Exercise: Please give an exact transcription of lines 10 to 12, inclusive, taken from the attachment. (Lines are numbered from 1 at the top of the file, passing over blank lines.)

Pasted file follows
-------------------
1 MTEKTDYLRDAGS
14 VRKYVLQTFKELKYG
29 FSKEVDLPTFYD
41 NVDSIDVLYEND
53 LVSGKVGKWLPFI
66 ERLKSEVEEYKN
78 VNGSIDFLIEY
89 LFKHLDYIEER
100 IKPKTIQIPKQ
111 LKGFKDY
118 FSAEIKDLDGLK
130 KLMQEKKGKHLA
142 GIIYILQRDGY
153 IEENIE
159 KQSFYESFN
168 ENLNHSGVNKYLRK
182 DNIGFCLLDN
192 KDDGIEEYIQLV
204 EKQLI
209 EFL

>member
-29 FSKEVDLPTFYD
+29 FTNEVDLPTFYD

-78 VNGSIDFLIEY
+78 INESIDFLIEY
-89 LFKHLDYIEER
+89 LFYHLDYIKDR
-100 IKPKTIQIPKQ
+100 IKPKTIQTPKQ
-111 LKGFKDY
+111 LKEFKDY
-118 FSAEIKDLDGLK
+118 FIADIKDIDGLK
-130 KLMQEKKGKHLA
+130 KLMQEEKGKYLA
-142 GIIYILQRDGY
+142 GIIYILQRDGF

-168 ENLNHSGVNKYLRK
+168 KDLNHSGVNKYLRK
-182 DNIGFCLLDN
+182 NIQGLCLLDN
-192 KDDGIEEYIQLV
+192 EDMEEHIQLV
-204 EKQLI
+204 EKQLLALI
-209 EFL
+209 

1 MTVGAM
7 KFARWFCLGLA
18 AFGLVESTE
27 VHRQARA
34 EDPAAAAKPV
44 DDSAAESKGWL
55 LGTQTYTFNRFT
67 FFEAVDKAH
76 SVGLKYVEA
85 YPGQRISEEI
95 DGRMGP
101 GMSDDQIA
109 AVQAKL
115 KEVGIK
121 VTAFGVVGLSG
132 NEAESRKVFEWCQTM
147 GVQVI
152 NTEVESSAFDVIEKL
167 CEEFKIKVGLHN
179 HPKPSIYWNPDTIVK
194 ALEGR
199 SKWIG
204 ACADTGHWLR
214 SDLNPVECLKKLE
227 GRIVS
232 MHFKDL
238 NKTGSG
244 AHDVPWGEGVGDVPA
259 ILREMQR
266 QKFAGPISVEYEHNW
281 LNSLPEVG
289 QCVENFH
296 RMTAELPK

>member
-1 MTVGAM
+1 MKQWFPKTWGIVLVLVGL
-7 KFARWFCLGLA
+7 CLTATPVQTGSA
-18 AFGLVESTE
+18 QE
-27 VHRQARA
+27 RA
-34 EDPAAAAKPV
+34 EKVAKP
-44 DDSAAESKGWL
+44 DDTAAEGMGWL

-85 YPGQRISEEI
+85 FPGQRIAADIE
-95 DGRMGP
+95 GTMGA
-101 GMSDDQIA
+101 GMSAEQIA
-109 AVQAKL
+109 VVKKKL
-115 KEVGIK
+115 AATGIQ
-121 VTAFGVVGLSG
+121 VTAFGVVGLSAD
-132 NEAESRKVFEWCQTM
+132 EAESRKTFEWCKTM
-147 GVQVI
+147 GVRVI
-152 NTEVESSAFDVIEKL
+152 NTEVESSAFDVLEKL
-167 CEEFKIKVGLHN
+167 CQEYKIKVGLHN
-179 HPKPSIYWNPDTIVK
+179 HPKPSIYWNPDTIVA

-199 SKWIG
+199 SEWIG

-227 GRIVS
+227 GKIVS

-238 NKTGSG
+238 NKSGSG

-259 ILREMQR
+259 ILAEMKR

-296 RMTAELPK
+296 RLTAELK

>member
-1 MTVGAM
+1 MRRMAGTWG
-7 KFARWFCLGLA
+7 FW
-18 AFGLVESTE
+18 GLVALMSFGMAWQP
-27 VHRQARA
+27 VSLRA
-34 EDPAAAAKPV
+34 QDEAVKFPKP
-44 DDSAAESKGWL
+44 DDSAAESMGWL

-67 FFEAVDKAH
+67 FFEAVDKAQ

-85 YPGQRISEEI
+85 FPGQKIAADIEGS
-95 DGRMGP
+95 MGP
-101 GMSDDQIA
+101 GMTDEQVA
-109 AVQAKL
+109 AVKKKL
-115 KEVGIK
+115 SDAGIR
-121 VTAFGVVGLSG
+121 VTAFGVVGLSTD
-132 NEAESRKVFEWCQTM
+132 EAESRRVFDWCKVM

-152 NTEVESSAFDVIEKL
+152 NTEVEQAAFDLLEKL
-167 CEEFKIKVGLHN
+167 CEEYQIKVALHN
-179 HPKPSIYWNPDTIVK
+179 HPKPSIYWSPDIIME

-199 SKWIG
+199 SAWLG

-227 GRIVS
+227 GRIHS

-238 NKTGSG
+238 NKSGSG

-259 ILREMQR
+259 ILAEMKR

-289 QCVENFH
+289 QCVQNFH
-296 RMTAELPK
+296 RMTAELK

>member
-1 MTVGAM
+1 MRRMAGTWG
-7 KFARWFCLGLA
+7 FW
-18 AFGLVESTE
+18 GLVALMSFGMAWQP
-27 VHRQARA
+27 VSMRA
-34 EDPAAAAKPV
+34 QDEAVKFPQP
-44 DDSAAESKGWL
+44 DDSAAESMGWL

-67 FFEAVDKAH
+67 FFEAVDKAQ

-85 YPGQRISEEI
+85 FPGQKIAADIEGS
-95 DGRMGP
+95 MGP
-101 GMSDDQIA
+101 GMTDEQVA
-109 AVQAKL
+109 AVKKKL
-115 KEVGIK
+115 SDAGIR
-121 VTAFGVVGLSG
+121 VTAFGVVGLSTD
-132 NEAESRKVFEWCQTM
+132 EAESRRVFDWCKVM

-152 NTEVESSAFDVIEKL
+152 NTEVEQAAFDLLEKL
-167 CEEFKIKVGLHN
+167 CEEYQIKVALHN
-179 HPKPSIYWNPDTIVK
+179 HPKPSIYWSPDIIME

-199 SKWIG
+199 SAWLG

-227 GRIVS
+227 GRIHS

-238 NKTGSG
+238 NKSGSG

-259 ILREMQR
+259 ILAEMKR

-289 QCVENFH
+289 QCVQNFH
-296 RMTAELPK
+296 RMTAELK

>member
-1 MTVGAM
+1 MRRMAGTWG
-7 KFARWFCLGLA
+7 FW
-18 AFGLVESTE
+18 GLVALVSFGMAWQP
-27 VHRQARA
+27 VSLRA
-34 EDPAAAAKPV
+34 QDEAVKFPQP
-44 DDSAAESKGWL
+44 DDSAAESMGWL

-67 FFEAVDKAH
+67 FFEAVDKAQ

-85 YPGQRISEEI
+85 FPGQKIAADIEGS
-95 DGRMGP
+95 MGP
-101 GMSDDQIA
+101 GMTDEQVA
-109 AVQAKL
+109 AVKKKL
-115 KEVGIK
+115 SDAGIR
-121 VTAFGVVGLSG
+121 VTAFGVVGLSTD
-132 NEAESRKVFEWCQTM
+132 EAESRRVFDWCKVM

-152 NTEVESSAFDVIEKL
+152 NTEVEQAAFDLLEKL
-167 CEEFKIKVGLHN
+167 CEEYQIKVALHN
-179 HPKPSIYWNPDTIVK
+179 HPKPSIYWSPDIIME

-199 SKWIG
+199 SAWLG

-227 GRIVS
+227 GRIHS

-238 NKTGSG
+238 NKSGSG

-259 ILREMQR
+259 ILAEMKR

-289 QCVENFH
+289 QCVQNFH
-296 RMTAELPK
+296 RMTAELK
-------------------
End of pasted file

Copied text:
111 LKGFKDY
118 FSAEIKDLDGLK
130 KLMQEKKGKHLA